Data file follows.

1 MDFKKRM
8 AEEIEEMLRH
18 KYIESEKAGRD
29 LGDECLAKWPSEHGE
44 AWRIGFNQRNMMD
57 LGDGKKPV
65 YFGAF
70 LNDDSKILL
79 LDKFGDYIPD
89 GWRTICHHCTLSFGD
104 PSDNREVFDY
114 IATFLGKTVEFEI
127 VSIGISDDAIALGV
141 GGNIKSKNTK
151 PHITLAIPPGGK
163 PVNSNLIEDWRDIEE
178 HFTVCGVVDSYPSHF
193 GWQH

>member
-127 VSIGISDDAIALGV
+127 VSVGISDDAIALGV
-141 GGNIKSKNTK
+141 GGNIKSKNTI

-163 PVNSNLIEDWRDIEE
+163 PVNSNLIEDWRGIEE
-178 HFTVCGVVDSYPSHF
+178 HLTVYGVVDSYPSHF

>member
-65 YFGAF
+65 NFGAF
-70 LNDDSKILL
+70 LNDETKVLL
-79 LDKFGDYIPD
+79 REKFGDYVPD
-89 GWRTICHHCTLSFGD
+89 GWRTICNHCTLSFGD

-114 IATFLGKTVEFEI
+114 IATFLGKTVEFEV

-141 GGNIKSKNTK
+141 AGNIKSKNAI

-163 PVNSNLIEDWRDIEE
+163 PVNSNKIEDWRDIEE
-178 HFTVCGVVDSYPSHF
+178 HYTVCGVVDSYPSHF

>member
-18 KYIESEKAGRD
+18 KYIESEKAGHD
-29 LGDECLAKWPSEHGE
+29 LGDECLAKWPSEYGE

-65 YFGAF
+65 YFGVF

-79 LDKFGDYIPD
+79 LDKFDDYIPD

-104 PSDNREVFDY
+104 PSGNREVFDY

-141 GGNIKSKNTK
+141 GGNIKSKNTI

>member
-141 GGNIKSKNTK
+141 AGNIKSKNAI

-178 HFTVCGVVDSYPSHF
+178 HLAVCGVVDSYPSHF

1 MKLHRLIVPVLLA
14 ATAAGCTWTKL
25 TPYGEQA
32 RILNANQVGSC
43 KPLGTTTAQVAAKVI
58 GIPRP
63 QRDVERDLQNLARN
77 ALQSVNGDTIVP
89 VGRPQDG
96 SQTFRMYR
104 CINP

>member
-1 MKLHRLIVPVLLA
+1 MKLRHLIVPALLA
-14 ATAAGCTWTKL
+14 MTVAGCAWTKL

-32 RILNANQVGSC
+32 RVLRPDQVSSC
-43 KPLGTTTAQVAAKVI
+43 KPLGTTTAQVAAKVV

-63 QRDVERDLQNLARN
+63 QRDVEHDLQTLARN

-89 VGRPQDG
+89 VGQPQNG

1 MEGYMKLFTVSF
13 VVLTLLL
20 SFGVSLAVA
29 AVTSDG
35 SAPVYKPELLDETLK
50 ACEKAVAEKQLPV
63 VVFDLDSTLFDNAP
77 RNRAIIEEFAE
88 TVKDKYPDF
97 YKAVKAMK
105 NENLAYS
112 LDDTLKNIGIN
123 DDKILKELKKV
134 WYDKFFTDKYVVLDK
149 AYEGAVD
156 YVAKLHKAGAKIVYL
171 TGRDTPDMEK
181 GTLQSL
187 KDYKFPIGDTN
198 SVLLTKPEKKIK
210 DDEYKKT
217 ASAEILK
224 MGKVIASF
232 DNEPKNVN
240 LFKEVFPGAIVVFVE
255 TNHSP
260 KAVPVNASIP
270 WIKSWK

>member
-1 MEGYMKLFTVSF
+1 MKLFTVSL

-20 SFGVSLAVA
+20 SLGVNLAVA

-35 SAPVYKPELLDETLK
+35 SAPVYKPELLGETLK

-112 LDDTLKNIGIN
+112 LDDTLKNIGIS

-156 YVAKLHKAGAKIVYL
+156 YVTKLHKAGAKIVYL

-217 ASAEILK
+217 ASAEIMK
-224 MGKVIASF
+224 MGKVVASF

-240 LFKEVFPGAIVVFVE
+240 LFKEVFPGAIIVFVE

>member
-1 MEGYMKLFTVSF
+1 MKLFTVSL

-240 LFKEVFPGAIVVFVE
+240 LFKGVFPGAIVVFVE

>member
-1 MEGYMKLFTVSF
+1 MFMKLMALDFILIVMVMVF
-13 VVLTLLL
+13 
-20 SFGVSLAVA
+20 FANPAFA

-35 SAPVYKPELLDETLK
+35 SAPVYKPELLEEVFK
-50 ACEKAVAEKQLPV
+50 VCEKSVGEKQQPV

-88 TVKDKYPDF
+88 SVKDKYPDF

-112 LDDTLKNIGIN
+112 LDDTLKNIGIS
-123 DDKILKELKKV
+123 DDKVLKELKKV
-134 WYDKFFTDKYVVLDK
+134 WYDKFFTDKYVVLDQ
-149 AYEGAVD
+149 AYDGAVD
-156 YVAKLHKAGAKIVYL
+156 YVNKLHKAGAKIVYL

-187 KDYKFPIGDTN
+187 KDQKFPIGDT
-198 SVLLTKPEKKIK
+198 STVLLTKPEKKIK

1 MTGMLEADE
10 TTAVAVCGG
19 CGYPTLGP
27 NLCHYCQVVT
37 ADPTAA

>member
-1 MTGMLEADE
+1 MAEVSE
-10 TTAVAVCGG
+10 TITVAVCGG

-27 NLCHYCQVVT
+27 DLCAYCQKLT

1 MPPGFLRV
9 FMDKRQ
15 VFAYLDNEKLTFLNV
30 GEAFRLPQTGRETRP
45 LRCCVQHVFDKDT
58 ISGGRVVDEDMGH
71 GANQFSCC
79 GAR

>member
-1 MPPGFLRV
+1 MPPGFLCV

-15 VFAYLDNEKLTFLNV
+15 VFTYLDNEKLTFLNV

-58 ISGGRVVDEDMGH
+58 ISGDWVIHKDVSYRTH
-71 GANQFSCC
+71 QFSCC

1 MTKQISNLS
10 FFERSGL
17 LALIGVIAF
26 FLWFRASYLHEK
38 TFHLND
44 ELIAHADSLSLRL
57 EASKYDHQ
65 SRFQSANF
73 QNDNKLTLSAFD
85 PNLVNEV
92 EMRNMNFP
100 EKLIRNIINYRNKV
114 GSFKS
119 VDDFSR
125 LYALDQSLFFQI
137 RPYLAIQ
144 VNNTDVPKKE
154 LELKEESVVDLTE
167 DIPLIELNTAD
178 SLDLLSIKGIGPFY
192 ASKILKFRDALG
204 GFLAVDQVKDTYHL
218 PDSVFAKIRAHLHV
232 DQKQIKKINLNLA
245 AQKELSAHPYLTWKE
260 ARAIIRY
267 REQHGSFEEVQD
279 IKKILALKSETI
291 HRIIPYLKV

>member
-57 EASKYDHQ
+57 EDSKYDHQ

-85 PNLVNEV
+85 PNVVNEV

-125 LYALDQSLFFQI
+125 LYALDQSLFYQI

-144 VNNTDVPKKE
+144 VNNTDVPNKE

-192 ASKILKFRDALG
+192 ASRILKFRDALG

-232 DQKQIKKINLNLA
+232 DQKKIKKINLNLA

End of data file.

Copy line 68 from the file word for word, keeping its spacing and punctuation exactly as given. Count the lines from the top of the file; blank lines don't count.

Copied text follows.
58 GIPRP